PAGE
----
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Names. The hot Arssmart is called also water-peper, or culrage. The mild Arssmart is called dead Arssmart percicaria, or peach-wort, because the leaves are so like the leaves of a peach-tree; it is also called plumbago.

Description. This hath broad leaves set at the great red joint of the stalks: with semi-circular blackish marks on them, usually either blueish or whitish, with such like seeds following. The root is long, with many strings thereat, perishing yearly; this hath no sharp taste (as another sort hath, which is quick and biting) but rather sour like sorrel, or else a little drying, or without taste.

Place. It grows in watery places, ditches, and the like, which for the most part are dry in summer.

Time. It flowereth in June, and the seed is ripe in August.

Government and virtues. As the virtue of both these is various, so is also their government; for that which is hot and biting, is under the dominion of Mars, but Saturn challengeth the other, as appears by that leaden coloured spot he hath placed upon the leaf.

It is of a cooling and drying quality and very effectual for putrified ulcers in man or beast, to kill worms and cleanse the putrified places. The juice thereof dropped in, or otherwise applied, consumeth all cold swellings, and dissolveth the congealed blood of bruises by strokes, falls, &c. A piece of the root, or some of the seeds bruised, and held to an aching-tooth, taketh away the pain. The leaves bruised and laid to the joint that hath a felon thereon taketh it away. The juice destroyeth worms in the ears, being dropped into them; if the hot Arssmart be strewed in a chamber, it will soon kill all the fleas; and the herb or juice of the cold Arssmart, put to a horse or other cattle's sores, will drive away the fly in the hottest time of summer; a good handful of the hot biting Arssmart put under a horse's saddle, will make him travel the better, although he were half tired before. The mild Arssmart is good against all imposthumes and inflammations at the beginning, and to heal green wounds.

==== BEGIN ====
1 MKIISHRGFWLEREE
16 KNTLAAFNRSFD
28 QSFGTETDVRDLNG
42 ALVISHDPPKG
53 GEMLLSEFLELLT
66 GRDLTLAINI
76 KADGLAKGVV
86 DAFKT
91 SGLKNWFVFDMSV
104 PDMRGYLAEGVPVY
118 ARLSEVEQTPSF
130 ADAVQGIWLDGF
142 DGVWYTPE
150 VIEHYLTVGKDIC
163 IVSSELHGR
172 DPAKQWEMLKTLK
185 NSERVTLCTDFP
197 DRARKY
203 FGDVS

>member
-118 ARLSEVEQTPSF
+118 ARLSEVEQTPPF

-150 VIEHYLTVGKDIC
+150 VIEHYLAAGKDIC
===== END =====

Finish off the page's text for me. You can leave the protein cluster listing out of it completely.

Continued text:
All authors chop the virtues of both sorts of Arssmart together, as men chop herbs to the pot, when both of them are of clean contrary qualities. The hot Arssmart groweth not so high or tall as the mild doth, but hath many leaves of the colour of peach leaves, very seldom or never spotted; in other particulars it is like the former, but may easily be known from it, if you but be pleased to break a leaf of it cross your tongue for the hot will make your tongue to smart, so will not the cold. If you see them both together, you may easily distinguish them, because the mild hath far broader leaves; and our College of Physicians, out of the learned care of the public good, Anglice, their own gain, mistake the one for the other in their New-Master-piece, whereby they discover, 1. Their ignorance, 2. Their carelessness; and he that hath but half an eye may see their pride, witout a pair of spectacles. I have done what I could to distinguish them in the virtues, and when you find not the contrary named, use the cold. The truth is, I have not yet spoken with Dr. Reason, nor his brother Dr. Experience, concerning either of them.

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